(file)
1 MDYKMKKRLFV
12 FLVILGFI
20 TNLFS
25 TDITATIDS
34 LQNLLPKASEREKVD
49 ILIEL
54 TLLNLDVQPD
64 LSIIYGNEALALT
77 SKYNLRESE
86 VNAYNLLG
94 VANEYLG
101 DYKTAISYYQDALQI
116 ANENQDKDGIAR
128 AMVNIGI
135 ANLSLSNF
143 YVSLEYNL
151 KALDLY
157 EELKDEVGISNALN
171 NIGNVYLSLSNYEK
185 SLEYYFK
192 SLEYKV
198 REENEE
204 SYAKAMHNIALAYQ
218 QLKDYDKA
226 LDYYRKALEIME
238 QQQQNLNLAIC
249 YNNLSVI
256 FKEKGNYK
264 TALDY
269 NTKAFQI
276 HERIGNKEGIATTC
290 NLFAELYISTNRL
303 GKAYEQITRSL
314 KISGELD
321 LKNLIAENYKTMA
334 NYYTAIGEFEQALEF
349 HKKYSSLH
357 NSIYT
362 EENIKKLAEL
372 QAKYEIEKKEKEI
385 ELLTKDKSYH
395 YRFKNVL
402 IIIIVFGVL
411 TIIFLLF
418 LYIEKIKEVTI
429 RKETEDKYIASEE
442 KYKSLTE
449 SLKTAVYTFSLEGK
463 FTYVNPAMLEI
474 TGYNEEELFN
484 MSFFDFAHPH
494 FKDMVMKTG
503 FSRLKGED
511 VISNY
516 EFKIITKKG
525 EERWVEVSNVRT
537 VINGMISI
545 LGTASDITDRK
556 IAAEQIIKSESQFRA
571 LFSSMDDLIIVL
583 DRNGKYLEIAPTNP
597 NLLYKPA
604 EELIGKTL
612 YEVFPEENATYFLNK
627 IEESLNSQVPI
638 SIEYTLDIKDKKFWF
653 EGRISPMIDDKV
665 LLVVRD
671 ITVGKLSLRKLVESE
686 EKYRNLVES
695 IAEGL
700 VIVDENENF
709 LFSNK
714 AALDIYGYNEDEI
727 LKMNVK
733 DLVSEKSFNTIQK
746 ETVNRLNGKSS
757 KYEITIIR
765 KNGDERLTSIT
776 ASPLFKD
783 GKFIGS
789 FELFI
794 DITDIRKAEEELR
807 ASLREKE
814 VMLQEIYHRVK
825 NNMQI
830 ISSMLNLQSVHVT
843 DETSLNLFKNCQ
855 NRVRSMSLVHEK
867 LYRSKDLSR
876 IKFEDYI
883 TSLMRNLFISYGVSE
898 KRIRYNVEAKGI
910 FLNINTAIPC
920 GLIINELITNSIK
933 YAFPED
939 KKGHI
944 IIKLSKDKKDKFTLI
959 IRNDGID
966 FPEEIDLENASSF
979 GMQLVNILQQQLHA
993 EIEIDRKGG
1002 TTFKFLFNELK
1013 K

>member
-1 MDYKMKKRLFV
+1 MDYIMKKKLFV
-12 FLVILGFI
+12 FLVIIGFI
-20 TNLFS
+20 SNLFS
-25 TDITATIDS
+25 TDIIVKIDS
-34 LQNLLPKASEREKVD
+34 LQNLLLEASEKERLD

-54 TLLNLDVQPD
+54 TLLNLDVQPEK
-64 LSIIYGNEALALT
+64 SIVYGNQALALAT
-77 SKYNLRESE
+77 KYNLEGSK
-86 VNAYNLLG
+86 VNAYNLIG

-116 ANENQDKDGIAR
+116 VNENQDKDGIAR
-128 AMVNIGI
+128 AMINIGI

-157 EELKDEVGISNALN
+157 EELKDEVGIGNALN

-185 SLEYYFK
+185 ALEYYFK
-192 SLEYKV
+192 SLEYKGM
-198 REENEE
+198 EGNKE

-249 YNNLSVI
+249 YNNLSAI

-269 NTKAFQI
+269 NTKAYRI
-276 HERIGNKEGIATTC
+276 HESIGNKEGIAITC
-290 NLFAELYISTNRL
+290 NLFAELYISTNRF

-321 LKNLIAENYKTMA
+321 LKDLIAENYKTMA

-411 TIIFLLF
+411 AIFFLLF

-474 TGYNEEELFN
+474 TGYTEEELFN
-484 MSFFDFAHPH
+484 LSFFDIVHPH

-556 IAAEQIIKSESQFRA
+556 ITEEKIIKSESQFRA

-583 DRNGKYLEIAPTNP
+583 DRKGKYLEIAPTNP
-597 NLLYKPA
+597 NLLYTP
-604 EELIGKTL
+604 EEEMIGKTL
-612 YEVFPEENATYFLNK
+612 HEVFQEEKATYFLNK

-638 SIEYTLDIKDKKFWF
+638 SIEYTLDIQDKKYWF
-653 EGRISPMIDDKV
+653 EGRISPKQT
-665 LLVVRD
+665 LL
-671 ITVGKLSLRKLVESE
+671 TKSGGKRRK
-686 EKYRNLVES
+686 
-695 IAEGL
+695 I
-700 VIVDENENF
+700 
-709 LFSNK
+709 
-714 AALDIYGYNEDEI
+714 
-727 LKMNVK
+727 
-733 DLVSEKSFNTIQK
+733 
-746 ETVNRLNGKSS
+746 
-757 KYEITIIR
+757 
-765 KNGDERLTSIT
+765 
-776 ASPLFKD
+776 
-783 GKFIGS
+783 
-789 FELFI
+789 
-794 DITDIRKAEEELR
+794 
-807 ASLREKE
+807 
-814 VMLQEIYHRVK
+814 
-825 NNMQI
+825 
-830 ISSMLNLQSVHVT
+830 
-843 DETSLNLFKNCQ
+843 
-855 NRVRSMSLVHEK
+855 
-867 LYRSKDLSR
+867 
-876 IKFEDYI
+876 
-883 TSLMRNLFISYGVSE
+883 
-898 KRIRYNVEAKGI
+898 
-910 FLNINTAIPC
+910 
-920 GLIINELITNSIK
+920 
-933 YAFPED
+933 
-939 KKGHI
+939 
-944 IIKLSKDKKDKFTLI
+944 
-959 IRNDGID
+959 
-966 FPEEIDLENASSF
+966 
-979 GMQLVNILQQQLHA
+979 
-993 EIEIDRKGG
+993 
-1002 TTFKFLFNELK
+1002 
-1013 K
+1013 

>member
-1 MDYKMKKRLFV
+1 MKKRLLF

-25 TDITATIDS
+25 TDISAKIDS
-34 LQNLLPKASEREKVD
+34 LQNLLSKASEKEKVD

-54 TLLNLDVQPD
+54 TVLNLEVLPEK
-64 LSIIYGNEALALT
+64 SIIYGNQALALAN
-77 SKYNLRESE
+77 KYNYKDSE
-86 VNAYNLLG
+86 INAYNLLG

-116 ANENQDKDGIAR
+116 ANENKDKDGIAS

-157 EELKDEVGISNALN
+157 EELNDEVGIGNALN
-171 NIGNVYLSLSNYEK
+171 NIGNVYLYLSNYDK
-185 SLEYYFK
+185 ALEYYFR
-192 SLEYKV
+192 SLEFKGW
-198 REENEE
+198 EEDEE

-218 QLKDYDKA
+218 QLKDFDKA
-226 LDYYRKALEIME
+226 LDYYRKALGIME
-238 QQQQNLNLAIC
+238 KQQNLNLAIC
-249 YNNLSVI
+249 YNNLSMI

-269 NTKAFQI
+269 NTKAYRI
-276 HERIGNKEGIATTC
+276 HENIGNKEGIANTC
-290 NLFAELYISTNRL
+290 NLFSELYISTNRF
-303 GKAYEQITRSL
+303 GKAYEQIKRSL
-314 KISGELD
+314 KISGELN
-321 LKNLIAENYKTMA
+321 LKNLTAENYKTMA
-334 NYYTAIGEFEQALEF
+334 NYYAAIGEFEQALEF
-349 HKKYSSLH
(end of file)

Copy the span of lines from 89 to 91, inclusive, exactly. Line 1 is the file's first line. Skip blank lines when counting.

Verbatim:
855 NRVRSMSLVHEK
867 LYRSKDLSR
876 IKFEDYI